And even more revealing, in a related footnote Mackey adds:

Very similar to this is the fire-ordeal of the modern Hindoos, which is thus described in Forbes's "Oriental Memoirs," vol. i. c. xi.—" When a man, accused of a capital crime, chooses to undergo the ordeal trial, he is closely confined for several days; his right hand and arm are covered with thick wax-cloth, tied up and sealed, in the presence of proper officers, to prevent deceit. In the English districts the covering was always sealed with the Company's arms, and the prisoner placed under an European guard. At the time fixed for the ordeal, a caldron of oil is placed over a fire; when it boils, a piece of money is dropped into the vessel; the prisoner's arm is unsealed, and washed in the presence of his judges and accusers. During this part of the ceremony, the attendant Brahmins supplicate the Deity. On receiving their benediction, the accused plunges his hand into the boiling fluid, and takes out the coin. The arm is afterwards again Sealed up until the time appointed for a re-examination. The seal is then broken: if no blemish appears, the prisoner is declared innocent; if the contrary, he suffers the punishment due to his crime." * * * On this trial the accused thus addresses the element before plunging his hand into the boiling oil:—"Thou, O fire! pervadest all things. O cause of purity! who givest evidence of virtue and of sin, declare the truth in this my hand!" If no juggling were practised, the decisions by this ordeal would be all the same way; but, as some are by this means declared guilty, and others innocent, it is clear that the Brahmins, like the Christian priests of the middle ages, practise some deception in saving those whom they wish to be thought guiltless.


Notice that in the Indian version Mackey describes, the hand is washed before being immersed.

Obviously, some of these trials aren't situations where the Leidenfrost Effect might occur. But with regards to the trials in which it potentially came into play--e.g. the Indian trial in which the hand is wet and then immersed in boiling oil--it certainly seems possible, doesn't it? It seems impossible to me that this is a novel observation--surely somebody in the past 254 years has suggested this; still, it's fun to think about, isn't it?

Mackey published Extraordinary Madness in 1841; the Leidenfrost Effect was described in 1756 and seems to have been reasonably well-known to engineers of Mackey's era; nonetheless, Mackey hypothesizes that fraud may have been at play when those undergoing ordeals to prove their innocence managed to grab a coin from a pot of boiling oil or water. One wonders how it escaped Mackey's notice, as thorough and wide as his work was.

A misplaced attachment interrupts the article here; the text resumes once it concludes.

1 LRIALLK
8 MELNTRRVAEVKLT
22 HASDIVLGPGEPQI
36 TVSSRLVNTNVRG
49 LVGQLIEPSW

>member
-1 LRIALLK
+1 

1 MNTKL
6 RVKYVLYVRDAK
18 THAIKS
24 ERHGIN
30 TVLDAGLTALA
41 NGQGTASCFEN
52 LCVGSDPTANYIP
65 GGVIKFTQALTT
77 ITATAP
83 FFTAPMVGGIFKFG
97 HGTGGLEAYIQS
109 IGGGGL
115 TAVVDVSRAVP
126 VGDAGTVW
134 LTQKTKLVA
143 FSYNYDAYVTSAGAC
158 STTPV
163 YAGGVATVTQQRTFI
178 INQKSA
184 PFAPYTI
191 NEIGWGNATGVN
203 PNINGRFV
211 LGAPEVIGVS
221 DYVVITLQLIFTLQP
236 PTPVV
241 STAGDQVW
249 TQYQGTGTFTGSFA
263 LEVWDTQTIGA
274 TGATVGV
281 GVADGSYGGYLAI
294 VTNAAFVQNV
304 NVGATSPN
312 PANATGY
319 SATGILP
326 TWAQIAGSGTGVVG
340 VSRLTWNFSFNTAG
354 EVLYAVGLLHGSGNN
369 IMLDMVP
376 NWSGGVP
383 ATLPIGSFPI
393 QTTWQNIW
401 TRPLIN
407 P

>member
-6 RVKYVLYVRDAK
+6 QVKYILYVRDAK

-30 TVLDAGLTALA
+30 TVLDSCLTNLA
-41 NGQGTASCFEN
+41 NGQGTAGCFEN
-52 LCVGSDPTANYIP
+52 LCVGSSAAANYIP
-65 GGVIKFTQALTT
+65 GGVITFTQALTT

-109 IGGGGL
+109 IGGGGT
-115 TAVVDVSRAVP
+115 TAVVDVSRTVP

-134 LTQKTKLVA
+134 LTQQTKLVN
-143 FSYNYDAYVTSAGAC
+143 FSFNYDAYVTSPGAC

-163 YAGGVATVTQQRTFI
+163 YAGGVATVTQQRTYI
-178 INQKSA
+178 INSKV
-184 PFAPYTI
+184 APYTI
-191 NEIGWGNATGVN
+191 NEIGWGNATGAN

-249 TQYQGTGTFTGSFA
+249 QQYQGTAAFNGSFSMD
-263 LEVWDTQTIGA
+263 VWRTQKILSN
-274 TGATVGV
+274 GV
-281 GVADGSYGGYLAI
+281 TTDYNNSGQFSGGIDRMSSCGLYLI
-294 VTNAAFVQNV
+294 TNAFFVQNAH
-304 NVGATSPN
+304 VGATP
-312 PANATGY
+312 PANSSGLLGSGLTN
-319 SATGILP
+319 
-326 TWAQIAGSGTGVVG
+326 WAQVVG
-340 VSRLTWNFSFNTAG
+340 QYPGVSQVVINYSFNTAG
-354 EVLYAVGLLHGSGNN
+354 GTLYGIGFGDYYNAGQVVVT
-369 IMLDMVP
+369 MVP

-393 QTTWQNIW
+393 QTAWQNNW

The Leidenfrost Effect would explain, for one thing, why some people survived ordeals unscathed and others fried a limb. As the Mythbusters discovered, variations in the temperature of the melted lead had a profound effect on whether the Leidenfrost Effect actually occurred; in insufficiently hot molten lead, ironically enough, a test sausage was cooked more than it would be in lead hot enough to trigger the effect.

One might also speculate that Mackey was partly right about Church fathers engaging in some fraud: perhaps someone suspected of being actually guilty was allowed to put a dry hand in the pot (ouch) or a pot wasn't sufficiently heated (again, ouch). Meanwhile, an innocent party might be subtly (or not-so-subtly) encouraged to move a little faster, before the protective steam layer between their limb and the hot substance completely boiled away and vanished.

The thing about this speculation is that physics seems to me a bit more likely than either God or fraud. One issue I always had with Mackey's thoughts on ordeals was that fraud seemed a bit too pat--you can't disregard the possibility altogether (Uri Geller has convinced plenty of rational, intelligent, educated people that he has telespoonesis), but one imagines that, surely, someone would notice something a bit off about that pot of oil or hot lead if it were a con, or that somebody would helpfully screw it up ("Hey, this kettle isn't hot at all, let me throw some more coals on!"). But it turns out you don't need a miracle or deception, which is pretty awesome, really.

All you need is steam.

1 comments:

Nathan Tuesday, June 15, 2010 at 9:19:00 AM EDT  

Tell the truth. You thought of the word "telespoonesis" ages ago and you've just been waiting for an excuse to use it ever since.